The rising sun had sent, through an opening in the woods, a shaft of light, which centred on a hickory tree that stood alone in the meadow, and was then in the perfection of its golden autumn glory. It dripped with moisture, blazed and shimmered. The high lights were diamond tipped, and between them and the deepest shadow was every tint of orange and yellow, mingled and blended in those inimitable lines of natural foliage. Over it, through it, and around it, rolled the white fog, in great masses, caressing the earth and hanging from the zenith, like the veil of the temple of the Most High. All around lay the dark woods, framing in the vision like serried ranks encompassing a throne, to which great clouds rolled, then lifted and scudded away, like couriers coming for orders and hastening to obey them.
John’s New Jerusalem never was so grand! No square corners and forbidding walls. The gates were not made of several solid pearls, but of millions of pearletts, strung on threads of love, offering no barriers through which any soul might not pass. My Patmos had been visited and I could dwell in it, work and wait; but I would live in it, not lie in a tomb, and once more I took hold of life.
I organized a society at which we read, had refreshments and danced—yea, broke church rules and practiced promiscuous dancing minus promiscuous kissing. Of course this was wicked. I roamed the woods, brought wild flowers and planted them, set out berry bushes, and collected a large variety of roses and lilies.
MEXICAN WAR.—AGE, 30-32.
James G. Birney was the presidential candidate of the “Liberty Party” in 1844, as he had been in ’40. During the campaign I wrote under my initials for The Spirit of Liberty, and exposing the weak part of an argument soon came to be my recognized forte. For using my initials I had two reasons—my dislike and dread of publicity and the fear of embarrassing the Liberty Party with the sex question. Abolitionists were men of sharp angles. Organizing them was like binding crooked sticks in a bundle, and one of the questions which divided them was the right of women to take any prominent part in public affairs.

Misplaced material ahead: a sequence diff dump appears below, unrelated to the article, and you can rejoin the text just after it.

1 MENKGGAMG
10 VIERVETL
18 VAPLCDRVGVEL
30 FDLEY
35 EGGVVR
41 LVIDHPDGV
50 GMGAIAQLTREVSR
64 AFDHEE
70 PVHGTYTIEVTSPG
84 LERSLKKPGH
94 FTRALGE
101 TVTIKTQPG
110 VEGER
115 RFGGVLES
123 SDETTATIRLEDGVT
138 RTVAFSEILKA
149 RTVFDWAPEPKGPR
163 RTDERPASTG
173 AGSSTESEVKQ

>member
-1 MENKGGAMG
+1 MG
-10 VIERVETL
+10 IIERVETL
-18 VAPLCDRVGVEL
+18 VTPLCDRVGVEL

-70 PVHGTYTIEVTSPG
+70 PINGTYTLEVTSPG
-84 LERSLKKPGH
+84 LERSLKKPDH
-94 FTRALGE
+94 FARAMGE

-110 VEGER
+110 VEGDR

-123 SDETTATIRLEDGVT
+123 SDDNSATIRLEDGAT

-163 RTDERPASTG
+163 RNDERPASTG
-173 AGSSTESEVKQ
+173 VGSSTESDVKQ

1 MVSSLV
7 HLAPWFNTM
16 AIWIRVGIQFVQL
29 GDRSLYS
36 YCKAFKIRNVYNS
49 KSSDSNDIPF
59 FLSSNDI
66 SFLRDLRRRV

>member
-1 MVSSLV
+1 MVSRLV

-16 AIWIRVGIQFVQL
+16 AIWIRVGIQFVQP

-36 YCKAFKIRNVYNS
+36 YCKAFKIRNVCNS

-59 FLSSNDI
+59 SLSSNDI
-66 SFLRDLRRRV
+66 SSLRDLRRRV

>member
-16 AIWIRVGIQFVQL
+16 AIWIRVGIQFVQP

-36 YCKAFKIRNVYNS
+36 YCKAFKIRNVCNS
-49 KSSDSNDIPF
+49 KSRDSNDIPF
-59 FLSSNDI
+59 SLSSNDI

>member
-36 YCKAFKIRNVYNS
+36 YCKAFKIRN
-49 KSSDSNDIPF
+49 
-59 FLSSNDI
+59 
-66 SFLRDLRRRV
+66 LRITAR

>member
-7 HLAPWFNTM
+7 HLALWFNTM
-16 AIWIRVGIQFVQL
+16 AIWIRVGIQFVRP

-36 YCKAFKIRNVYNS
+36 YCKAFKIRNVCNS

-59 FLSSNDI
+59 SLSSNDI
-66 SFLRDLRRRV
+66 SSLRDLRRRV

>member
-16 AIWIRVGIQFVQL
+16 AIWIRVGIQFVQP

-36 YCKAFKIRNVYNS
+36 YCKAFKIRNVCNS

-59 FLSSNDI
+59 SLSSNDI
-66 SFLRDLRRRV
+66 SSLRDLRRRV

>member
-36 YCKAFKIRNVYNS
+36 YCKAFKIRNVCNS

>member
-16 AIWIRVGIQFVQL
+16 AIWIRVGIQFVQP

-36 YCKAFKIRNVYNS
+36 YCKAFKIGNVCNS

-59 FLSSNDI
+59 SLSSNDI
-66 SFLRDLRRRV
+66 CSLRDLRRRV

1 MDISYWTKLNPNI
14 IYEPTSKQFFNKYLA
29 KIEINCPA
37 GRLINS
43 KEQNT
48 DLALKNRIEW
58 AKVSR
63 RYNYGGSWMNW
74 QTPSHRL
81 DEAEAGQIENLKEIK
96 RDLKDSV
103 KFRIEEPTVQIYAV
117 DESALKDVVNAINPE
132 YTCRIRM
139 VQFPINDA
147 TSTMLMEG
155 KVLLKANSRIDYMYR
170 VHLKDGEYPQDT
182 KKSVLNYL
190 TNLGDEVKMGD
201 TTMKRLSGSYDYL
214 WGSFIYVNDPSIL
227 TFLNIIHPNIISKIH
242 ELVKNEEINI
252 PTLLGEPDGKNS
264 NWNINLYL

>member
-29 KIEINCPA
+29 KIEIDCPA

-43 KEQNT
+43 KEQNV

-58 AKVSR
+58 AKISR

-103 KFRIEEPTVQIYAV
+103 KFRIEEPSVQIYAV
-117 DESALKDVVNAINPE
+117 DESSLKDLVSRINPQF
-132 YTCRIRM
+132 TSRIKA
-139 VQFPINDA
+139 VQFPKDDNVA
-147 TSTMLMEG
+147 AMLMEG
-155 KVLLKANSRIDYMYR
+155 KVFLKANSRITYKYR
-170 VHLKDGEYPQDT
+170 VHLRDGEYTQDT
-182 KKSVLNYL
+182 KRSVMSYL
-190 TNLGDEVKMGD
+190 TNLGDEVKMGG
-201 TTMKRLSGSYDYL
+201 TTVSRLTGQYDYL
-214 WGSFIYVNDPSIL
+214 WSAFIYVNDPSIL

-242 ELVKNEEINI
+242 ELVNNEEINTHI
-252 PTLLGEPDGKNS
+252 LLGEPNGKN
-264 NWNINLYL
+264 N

In that campaign, the great Whig argument against the election of Polk was, that it would bring on a war with Mexico for the extension of slavery, and when the war came, Whigs and Liberty Party men vied with each other in their cry of “Our Country, right or wrong!” and rushed into the army over every barrier set up by their late arguments. The nation was seized by a military madness, and in the furore, the cause of the slave went to the wall, and The Spirit of Liberty was discontinued. Its predecessor, The Christian Witness, had failed under the successive management of William Burleigh, Dr. Elder, and Rev. Edward Smith, three giants in those days, and there seemed no hope that any anti-slavery paper could be supported in Pittsburg, while all anti-slavery matter was carefully excluded from both religious and secular press. It was a dark day for the slave, and it was difficult to see hope for a brighter. To me, it seemed that all was lost, unless some one were especially called to speak that truth, which alone could make the people free, but certainly I could not be the messenger.